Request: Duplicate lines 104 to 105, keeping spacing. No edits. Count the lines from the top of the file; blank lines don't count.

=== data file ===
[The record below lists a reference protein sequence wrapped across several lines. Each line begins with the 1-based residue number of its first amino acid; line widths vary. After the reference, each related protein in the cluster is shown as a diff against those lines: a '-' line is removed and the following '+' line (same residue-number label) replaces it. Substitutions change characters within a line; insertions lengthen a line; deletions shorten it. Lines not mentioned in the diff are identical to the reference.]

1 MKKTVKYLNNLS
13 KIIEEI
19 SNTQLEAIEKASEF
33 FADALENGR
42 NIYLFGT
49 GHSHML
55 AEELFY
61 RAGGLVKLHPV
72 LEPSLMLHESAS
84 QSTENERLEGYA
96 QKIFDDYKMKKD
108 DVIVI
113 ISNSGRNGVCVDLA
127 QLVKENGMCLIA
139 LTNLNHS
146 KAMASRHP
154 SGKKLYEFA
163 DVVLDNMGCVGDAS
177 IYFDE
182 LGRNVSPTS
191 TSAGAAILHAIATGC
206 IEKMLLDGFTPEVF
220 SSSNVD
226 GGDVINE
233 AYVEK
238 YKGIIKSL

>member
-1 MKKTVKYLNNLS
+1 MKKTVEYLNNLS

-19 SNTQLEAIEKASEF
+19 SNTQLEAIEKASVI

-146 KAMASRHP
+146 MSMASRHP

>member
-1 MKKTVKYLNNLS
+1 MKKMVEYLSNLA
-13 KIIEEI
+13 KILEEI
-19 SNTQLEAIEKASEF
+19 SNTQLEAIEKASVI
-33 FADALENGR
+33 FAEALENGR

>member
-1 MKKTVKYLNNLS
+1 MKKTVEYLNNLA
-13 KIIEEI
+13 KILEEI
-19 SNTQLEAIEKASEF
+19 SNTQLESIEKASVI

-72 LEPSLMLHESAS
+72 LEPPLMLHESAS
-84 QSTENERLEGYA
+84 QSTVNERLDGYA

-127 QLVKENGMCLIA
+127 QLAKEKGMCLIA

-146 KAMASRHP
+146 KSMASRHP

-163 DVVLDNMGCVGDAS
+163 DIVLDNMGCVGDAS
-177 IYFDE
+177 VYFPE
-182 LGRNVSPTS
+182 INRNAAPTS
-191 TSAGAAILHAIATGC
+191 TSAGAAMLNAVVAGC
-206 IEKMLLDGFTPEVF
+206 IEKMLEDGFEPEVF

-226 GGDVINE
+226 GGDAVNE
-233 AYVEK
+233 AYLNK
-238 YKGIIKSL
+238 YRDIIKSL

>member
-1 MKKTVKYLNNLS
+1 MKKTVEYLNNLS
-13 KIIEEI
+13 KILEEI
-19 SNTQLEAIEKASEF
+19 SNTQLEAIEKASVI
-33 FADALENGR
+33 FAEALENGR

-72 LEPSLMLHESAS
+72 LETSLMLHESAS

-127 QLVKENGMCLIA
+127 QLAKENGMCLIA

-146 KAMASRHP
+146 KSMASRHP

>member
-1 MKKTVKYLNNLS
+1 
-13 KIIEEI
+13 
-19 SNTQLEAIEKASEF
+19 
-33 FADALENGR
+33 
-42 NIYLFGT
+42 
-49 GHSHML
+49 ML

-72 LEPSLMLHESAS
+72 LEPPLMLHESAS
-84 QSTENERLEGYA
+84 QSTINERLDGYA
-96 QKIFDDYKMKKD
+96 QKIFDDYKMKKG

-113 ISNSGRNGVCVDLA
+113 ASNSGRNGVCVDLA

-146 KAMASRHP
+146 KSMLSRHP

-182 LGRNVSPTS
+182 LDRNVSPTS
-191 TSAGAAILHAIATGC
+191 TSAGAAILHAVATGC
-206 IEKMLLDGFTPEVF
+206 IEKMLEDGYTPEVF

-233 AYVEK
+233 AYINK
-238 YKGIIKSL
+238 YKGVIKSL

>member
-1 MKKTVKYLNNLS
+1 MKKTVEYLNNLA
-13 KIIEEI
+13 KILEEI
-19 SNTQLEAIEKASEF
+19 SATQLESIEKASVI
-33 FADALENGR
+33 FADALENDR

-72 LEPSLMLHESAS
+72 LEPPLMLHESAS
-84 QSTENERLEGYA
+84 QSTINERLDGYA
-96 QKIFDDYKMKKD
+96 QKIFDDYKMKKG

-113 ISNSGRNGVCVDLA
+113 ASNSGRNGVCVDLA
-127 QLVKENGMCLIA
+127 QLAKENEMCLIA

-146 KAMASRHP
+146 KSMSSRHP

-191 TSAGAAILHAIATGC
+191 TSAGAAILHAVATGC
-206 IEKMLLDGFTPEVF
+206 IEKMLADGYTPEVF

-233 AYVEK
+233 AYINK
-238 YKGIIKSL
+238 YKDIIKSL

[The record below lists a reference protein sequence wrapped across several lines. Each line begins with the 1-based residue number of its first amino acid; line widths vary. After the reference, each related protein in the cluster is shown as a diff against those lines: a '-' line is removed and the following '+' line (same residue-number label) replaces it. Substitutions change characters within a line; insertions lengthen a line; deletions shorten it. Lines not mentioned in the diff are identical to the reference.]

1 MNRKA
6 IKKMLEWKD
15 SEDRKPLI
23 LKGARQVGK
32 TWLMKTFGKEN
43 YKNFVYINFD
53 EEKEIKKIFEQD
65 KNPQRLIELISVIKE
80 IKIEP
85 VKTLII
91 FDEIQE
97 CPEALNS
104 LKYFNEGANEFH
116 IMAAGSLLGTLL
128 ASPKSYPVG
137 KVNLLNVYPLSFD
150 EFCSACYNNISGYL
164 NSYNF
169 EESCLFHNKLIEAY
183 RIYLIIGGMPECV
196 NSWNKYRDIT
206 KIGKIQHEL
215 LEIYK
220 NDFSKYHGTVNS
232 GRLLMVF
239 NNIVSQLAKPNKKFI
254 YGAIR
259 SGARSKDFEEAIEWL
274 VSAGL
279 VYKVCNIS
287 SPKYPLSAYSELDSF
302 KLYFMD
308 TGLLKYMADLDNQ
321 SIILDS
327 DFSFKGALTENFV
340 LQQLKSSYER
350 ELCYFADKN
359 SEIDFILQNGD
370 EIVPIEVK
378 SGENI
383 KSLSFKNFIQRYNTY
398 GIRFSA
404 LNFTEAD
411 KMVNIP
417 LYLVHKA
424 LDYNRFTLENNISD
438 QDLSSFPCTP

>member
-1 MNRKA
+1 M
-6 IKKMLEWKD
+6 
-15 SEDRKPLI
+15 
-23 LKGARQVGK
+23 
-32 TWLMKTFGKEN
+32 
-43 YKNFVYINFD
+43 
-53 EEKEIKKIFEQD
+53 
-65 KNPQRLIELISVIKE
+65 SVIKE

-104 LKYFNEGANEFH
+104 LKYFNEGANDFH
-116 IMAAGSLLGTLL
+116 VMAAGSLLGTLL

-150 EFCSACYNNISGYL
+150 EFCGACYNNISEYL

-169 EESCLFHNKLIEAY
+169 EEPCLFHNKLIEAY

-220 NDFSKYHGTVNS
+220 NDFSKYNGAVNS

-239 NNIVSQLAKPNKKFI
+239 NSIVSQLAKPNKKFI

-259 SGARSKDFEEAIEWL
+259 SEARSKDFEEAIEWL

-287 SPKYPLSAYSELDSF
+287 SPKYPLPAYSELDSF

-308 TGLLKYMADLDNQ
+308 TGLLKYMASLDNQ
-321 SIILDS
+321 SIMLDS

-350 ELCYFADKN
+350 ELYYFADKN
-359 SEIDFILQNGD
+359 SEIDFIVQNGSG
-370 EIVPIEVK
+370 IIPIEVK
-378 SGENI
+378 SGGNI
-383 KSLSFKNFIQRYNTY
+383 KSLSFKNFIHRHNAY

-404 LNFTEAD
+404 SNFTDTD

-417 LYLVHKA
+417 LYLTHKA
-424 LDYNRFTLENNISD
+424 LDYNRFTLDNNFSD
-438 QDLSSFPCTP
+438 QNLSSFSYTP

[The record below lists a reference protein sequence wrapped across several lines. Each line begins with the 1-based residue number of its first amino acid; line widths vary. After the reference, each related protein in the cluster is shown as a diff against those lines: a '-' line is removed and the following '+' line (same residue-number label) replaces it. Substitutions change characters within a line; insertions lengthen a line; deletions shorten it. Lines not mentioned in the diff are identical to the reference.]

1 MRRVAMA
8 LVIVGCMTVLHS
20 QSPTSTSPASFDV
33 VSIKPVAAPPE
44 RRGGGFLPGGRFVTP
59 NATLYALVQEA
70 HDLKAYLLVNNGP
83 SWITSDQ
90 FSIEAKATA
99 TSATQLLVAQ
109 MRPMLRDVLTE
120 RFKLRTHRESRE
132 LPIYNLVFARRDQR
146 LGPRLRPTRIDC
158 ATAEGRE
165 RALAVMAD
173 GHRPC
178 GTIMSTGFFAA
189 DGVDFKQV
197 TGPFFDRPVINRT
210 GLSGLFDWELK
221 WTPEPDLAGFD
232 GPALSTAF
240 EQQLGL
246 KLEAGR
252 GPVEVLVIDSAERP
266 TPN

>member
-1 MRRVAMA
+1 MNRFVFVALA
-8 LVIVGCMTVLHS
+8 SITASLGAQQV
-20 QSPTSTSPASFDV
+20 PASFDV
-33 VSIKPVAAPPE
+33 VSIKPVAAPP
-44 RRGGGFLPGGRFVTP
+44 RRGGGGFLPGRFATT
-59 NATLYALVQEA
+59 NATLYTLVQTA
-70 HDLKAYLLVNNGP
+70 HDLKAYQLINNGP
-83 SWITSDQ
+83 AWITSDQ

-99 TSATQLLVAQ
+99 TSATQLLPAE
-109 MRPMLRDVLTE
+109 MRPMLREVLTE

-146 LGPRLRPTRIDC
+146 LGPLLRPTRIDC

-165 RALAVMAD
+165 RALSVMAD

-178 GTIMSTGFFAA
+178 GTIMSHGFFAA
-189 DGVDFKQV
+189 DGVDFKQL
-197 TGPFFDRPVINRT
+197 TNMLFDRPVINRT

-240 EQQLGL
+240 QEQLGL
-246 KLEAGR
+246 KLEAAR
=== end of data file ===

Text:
+72 LEPPLMLHESAS
-84 QSTENERLEGYA